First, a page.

Second First Impressions
My first (reading) impression of this book was that it was worse than the last Sally Thorne book, 99% Mine, a book I gave a C grade to only because I so liked the best friend that I couldn’t bring myself to give it a D. Thus, after reading about 25% of Second First Impressions, I put it down and decided I’d come back to it when–maybe?–its annoyingly quirky characters and overly twee heroine didn’t irritate the hell out of me.
A month or so later, I gave the book another try and… nope.
This time, I managed to make it to the 75% mark and then, well, I just quit. The best thing I can say about this book is that it is not for me and I’m just happy that all those readers who love a painfully sweet, twee heroine with the real world sense of Michael Scott to fall in love with a man-child who’s supposed to be charmingly asinine but is really a dullard finally have a love story they can treasure.
I didn’t finish this book–I’m about to turn 60 and knowing I have only a quarter or so of life left to me made me feel that time could be better spent
doing anything else watching Taylor Swift videos and deciding, definitively, which is her best. (It’s this one.)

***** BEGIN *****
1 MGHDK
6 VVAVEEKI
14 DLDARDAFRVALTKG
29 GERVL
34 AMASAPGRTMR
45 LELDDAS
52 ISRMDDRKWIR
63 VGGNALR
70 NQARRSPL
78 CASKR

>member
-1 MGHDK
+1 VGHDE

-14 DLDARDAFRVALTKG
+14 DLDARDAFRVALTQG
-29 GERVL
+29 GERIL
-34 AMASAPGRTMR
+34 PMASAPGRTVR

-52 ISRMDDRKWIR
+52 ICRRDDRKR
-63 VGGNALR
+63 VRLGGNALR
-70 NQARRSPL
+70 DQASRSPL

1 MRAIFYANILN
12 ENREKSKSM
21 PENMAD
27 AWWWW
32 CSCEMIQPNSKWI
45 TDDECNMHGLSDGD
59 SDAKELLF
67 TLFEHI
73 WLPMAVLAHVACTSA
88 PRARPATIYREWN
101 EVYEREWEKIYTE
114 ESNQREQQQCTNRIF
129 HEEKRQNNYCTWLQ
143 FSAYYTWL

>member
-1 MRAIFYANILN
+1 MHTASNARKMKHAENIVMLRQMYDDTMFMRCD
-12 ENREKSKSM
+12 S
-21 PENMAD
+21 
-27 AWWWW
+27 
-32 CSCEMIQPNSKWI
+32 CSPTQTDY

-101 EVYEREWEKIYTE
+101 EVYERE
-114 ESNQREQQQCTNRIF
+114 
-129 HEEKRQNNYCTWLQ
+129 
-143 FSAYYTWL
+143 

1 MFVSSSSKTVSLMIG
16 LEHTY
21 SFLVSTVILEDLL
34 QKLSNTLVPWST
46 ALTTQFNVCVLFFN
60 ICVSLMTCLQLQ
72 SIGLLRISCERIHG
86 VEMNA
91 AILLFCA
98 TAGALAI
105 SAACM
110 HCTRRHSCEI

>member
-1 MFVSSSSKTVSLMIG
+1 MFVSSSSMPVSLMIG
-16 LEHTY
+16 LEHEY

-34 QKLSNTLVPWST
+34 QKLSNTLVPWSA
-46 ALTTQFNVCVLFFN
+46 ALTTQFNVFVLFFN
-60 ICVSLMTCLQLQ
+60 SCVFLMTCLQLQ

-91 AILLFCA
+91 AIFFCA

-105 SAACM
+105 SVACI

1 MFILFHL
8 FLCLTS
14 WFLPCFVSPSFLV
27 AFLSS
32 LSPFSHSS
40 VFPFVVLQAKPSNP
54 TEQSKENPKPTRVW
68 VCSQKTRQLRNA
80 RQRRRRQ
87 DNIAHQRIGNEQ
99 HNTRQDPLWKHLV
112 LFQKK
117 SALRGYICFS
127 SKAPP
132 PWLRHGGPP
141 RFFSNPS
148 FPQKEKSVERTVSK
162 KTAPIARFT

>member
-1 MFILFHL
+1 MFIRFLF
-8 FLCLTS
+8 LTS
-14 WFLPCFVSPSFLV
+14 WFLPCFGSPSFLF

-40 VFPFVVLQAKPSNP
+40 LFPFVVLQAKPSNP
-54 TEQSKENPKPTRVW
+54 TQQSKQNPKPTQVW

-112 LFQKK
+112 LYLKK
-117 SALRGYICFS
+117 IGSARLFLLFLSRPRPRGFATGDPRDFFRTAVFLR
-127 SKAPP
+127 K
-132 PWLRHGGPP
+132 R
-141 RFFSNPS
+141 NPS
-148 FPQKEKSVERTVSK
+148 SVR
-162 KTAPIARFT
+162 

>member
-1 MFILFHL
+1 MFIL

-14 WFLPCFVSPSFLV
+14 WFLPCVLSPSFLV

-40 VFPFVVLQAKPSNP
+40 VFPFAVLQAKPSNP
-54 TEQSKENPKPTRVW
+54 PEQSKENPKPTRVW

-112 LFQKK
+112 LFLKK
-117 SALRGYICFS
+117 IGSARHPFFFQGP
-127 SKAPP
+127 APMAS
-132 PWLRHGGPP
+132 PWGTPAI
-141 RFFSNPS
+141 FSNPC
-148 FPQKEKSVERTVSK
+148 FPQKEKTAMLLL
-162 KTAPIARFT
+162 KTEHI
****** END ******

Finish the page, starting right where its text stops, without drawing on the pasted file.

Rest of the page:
Here’s what I can tell you about it based on the first three quarters. Ruthie, age 25, lives in a town in someplace that one would be hard pressed to
believe in know where it is. She is the acting office manager of the Providence Retirement Villa whose inhabitants are each so specifically nutty you’d think the place only admitted extras from a poorly received Wes Anderson film. Ruthie is single, prissy prim, and the sort of person who allows her temp, whom she’s known all of three weeks, to commandeer her love life. You see, Ruthie’s experience with men is, with the exception of a disastrous prom date that ended in shame, nominal.
Thus, when Teddy, the book’s immature–think a five year old whose talent for charm is outweighed by his self-absorption, something I forgive in small children but dislike in adults–hero roars up on his motorcycle, Ruthie is smitten immediately because… he reminds her of her Teddy Bear.